- First such easing in 18 months seen boosting travel industry
- Hundreds of tourists arrive in Bangkok
- Thailand gives green light to visitors from over 60 countries
- Australia opens more slowly
- The two nations had adopted some of the harshest borders
BANGKOK / SYDNEY, Nov. 1 (Reuters) – Australia and Thailand significantly eased international border restrictions on Monday for the first time in 18 months, offering a first litmus test of tourism and travel demand in Asia to the following the coronavirus pandemic.
Hundreds of vaccinated foreign tourists have arrived in the Thai capital for a quarantine-free journey after the Southeast Asian nation gives the green light to these visitors from more than 60 countries, including China and the United States. .
Several European countries are also on the list as Thailand, one of the region’s most popular destinations, seeks to capitalize on visitors to the northern hemisphere looking to escape the winter blues.
Those hopes seemed to pay off quickly, with German tourist Simon Raithel and a group of friends among the first to arrive in Bangkok.
“Right now in Europe it’s pretty cold,” said Raithel, 41, who was planning to visit the islands in southern Thailand. “We just chose this flight and it is quite surprising that we are the first flight to arrive.”
In Sydney, hundreds of citizens were greeted by family and friends, receiving gifts of Australian chocolate cookies and wildflowers as they became the first to arrive without a permit or the need for a quarantine since April 2020.
â(It’s) a little scary and exciting,â said Ethan Carter, who took a Qantas Airways (QAN.AX) flight from Los Angeles. “I came home to see my mother because she is not well.”
While travel is initially restricted to a few states and Australian citizens, permanent residents and their immediate families, and New Zealand nationals, this heralds a plan to reopen to tourists and international workers, both of whom are essential to reinvigorate a tired nation.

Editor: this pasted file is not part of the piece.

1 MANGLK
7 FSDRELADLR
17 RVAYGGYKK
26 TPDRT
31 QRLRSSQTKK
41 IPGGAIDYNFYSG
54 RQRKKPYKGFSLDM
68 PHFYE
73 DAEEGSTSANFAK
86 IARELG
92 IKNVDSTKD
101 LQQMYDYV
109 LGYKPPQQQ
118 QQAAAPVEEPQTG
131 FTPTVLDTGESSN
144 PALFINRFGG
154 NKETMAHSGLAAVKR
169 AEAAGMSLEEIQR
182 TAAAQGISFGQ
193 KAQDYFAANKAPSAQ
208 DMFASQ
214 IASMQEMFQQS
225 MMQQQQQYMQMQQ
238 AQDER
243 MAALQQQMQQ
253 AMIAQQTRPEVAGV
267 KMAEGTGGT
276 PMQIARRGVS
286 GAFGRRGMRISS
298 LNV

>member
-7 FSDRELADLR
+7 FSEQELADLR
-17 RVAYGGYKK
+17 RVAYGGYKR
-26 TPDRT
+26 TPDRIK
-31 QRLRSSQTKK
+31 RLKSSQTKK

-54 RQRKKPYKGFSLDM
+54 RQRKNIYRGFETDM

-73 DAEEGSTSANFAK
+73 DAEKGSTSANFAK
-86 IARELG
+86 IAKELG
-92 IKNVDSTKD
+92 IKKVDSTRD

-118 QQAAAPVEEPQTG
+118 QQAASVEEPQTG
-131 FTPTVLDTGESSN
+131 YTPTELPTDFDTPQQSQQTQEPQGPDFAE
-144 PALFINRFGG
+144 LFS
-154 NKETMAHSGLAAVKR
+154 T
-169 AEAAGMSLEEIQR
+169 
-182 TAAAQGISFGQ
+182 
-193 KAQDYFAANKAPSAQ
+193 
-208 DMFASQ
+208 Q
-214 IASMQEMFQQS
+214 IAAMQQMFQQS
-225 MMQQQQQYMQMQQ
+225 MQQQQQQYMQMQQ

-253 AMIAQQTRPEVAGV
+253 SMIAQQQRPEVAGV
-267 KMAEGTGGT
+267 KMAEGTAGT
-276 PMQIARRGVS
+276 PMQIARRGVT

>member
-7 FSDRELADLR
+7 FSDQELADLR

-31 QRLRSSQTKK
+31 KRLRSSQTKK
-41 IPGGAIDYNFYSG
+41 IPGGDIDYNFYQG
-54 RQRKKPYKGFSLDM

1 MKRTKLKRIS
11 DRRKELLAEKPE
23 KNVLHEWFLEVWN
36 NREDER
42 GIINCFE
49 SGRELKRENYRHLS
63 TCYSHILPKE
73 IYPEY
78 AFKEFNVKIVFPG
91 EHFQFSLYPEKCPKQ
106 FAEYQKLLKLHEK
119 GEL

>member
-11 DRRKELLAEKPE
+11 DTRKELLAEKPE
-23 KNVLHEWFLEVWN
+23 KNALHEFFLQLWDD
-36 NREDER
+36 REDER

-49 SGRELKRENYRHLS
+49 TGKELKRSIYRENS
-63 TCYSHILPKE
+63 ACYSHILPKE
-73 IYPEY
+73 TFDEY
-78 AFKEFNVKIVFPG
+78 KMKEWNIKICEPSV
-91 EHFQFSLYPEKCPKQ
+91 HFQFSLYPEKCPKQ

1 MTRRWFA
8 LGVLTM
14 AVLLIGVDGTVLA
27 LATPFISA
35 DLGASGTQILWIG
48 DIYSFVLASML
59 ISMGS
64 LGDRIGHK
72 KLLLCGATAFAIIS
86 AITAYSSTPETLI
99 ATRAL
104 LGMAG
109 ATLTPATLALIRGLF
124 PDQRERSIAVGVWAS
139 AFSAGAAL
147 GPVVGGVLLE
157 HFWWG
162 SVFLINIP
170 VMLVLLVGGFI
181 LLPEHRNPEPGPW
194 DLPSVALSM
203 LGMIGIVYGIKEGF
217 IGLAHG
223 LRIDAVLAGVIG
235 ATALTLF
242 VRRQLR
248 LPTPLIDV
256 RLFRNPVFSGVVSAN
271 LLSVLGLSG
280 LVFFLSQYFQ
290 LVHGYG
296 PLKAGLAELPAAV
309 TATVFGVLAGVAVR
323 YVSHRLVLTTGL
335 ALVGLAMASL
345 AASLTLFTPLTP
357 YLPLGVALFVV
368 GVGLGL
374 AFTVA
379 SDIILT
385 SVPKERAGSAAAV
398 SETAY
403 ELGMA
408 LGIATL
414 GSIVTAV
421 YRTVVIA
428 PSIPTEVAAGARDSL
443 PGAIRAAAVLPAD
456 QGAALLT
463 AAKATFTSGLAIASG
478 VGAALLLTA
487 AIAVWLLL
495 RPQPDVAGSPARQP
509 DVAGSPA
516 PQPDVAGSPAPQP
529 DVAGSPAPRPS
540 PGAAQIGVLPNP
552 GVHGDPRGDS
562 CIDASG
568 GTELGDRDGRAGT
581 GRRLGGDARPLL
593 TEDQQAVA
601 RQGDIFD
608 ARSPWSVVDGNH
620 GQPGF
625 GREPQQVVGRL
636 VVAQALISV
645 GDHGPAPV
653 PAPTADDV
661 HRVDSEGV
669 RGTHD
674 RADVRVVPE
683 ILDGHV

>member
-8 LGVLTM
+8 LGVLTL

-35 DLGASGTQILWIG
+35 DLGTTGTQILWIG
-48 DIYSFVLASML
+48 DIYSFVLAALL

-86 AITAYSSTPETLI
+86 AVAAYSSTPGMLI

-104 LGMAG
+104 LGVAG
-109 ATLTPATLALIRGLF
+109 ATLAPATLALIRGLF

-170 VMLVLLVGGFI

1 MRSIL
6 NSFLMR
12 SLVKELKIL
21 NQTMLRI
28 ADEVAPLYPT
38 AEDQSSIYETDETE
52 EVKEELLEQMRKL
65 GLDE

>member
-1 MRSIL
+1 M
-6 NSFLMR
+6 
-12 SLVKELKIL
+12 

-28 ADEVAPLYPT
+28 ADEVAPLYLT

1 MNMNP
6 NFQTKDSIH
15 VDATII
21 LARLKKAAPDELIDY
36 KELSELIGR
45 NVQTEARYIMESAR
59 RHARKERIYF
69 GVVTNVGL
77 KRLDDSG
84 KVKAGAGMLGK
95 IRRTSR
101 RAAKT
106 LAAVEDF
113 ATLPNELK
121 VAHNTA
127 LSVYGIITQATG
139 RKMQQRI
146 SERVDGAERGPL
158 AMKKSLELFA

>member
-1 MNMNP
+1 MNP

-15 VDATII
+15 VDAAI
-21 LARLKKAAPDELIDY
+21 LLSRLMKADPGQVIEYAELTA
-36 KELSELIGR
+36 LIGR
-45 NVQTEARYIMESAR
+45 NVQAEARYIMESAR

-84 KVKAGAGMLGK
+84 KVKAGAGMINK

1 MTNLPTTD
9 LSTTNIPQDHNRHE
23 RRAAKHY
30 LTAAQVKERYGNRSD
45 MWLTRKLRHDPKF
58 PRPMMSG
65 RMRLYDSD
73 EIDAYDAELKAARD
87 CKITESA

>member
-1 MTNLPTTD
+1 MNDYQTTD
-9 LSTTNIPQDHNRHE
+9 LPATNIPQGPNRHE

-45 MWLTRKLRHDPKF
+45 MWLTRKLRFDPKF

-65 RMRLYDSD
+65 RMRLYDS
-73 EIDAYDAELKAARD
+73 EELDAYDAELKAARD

Australia’s announcement of a quarantine-free travel for Singapore citizens from November 21 was a step towards “a new normal,” said Philip Goh, Asia-Pacific vice president of the organization of IATA airlines.
“We are excited about this positive development and look forward to further easing of border restrictions by Australia and other countries in the region,” Goh said.
“This will give the necessary boost to the recovery of the aviation industry and the airline industry.”
Despite the relaxed borders, booming travel is still a long way off. IATA estimates losses at $ 200 billion due to the pandemic for the global aviation industry over the period from 2020 to 2022.
In Asia alone, losses reached nearly $ 50 billion in 2020, while in August and September, international travel to Asia-Pacific was around 4% of 2019 levels.
“LONG WAY TO GO”
Thailand has been hit hard by the pandemic, losing an estimated 3 million jobs dependent on tourism and an estimated $ 50 billion a year in income.
Thai authorities tested the waters by reopening the resort island of Phuket in July, letting fully vaccinated tourists skip the then mandatory two-week quarantine, provided they stay on the island, where tourism accounts for 90% economy.
However, the “Phuket Sandbox” has been less popular than expected, with arrivals in July at just 1% of pre-pandemic levels.
The Ministry of Finance forecasts only 180,000 foreign arrivals this year and 7 million next year, up from around 40 million in 2019.
Thailand’s new program requires visitors to spend their first night in a pre-approved hotel and get a negative COVID-19 test before they can travel elsewhere.
Australia’s changes allow millions of people to travel for free in the states of New South Wales and Queensland, as well as the Australian Capital Territory. Other locations, however, are closed or restricted.
âWe still have a long way to go in terms of relaunching our industry,â said Geoff Cuthbert, Managing Director of Sydney Airport.
“But allowing fully vaccinated Australians to travel without quarantine will provide the model for bringing back students, business travelers and tourists from around the world.”
Western Australia, one of the world’s largest producers of iron ore, will however remain largely closed to the rest of the country and the world as the state tries to stay virus-free.
Thailand and Australia have adopted some of the toughest restrictions in the world to limit the spread of the coronavirus.
While a Delta outbreak kept Sydney and Melbourne locked out for months until recently, infections in Australia are far lower than in many countries, with just over 170,500 cases and 1,735 deaths.
Most of Thailand’s 1.9 million infections and more than 19,000 deaths have occurred since April, with around 42% of its 72 million people vaccinated.
Reporting by Jonathan Barrett, Jamie Freed, Jill Gralow, Jiraporn Kuhakan, Orathai Sriring and Artorn Pookasook; Writing by Jane Wardell; Editing by Clarence Fernandez
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